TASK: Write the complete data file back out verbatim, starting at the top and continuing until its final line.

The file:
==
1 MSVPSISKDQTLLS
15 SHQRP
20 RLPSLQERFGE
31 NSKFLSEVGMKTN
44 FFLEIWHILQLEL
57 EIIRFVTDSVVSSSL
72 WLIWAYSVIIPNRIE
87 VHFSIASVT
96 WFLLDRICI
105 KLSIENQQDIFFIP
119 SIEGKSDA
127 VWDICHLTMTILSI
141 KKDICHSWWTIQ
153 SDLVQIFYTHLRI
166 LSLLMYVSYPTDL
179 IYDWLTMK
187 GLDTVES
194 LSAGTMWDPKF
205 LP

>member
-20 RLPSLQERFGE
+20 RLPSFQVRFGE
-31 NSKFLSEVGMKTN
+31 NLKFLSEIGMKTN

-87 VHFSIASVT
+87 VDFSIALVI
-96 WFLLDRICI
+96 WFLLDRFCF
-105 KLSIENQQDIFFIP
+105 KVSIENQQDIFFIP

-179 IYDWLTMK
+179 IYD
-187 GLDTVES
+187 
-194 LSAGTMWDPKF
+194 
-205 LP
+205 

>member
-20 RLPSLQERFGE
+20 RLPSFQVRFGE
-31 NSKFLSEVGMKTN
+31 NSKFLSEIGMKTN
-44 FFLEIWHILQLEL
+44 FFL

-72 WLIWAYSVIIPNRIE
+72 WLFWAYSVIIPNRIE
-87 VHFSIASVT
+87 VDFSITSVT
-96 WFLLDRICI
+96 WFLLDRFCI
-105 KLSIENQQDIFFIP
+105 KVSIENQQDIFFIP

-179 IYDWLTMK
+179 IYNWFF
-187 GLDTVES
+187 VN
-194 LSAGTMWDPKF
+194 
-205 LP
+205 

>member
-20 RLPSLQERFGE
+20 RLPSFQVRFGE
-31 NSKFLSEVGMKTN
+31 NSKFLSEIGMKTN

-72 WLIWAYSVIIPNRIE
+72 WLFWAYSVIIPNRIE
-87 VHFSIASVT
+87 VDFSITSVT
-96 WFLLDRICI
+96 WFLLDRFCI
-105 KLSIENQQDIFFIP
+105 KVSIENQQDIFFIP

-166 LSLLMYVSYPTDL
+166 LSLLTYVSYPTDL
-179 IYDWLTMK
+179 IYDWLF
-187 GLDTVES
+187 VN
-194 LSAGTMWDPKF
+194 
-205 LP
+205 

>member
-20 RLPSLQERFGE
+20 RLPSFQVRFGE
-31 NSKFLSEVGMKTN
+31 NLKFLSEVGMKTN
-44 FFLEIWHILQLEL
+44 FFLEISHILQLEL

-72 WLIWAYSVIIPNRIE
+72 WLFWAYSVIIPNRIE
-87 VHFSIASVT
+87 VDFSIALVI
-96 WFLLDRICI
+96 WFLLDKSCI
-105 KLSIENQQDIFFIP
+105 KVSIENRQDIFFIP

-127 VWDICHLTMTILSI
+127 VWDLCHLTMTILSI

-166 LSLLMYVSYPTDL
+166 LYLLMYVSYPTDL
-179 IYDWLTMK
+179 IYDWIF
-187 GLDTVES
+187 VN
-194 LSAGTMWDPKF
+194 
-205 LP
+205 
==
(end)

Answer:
1 MSVPSISKDQTLLS
15 SHQRP
20 RLPSLQERFGE
31 NSKFLSEVGMKTN
44 FFLEIWHILQLEL
57 EIIRFVTDSVVSSSL
72 WLIWAYSVIIPNRIE
87 VHFSIASVT
96 WFLLDRICI
105 KLSIENQQDIFFIP
119 SIEGKSDA
127 VWDICHLTMTILSI
141 KKDICHSWWTIQ
153 SDLVQIFYTHLRI
166 LSLLMYVSYPTDL
179 IYDWLTMK
187 GLDTVES
194 LSAGTMWDPKF
205 LP

>member
-20 RLPSLQERFGE
+20 RLPSFQVRFGE
-31 NSKFLSEVGMKTN
+31 NLKFLSEIGMKTN

-87 VHFSIASVT
+87 VDFSIALVI
-96 WFLLDRICI
+96 WFLLDRFCF
-105 KLSIENQQDIFFIP
+105 KVSIENQQDIFFIP

-179 IYDWLTMK
+179 IYD
-187 GLDTVES
+187 
-194 LSAGTMWDPKF
+194 
-205 LP
+205 

>member
-20 RLPSLQERFGE
+20 RLPSFQVRFGE
-31 NSKFLSEVGMKTN
+31 NSKFLSEIGMKTN
-44 FFLEIWHILQLEL
+44 FFL

-72 WLIWAYSVIIPNRIE
+72 WLFWAYSVIIPNRIE
-87 VHFSIASVT
+87 VDFSITSVT
-96 WFLLDRICI
+96 WFLLDRFCI
-105 KLSIENQQDIFFIP
+105 KVSIENQQDIFFIP

-179 IYDWLTMK
+179 IYNWFF
-187 GLDTVES
+187 VN
-194 LSAGTMWDPKF
+194 
-205 LP
+205 

>member
-20 RLPSLQERFGE
+20 RLPSFQVRFGE
-31 NSKFLSEVGMKTN
+31 NSKFLSEIGMKTN

-72 WLIWAYSVIIPNRIE
+72 WLFWAYSVIIPNRIE
-87 VHFSIASVT
+87 VDFSITSVT
-96 WFLLDRICI
+96 WFLLDRFCI
-105 KLSIENQQDIFFIP
+105 KVSIENQQDIFFIP

-166 LSLLMYVSYPTDL
+166 LSLLTYVSYPTDL
-179 IYDWLTMK
+179 IYDWLF
-187 GLDTVES
+187 VN
-194 LSAGTMWDPKF
+194 
-205 LP
+205 

>member
-20 RLPSLQERFGE
+20 RLPSFQVRFGE
-31 NSKFLSEVGMKTN
+31 NLKFLSEVGMKTN
-44 FFLEIWHILQLEL
+44 FFLEISHILQLEL

-72 WLIWAYSVIIPNRIE
+72 WLFWAYSVIIPNRIE
-87 VHFSIASVT
+87 VDFSIALVI
-96 WFLLDRICI
+96 WFLLDKSCI
-105 KLSIENQQDIFFIP
+105 KVSIENRQDIFFIP

-127 VWDICHLTMTILSI
+127 VWDLCHLTMTILSI

-166 LSLLMYVSYPTDL
+166 LYLLMYVSYPTDL
-179 IYDWLTMK
+179 IYDWIF
-187 GLDTVES
+187 VN
-194 LSAGTMWDPKF
+194 
-205 LP
+205 